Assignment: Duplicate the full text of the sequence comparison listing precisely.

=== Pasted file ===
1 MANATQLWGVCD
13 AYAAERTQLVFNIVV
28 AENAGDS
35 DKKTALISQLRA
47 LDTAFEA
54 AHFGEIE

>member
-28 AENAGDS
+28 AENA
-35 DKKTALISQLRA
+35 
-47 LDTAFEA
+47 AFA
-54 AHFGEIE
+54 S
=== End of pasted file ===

1 MANATQLWGVCD
13 AYAAERTQLVFNIVV
28 AENAGDS
35 DKKTALISQLRA
47 LDTAFEA
54 AHFGEIE

>member
-28 AENAGDS
+28 AENA
-35 DKKTALISQLRA
+35 
-47 LDTAFEA
+47 AFA
-54 AHFGEIE
+54 S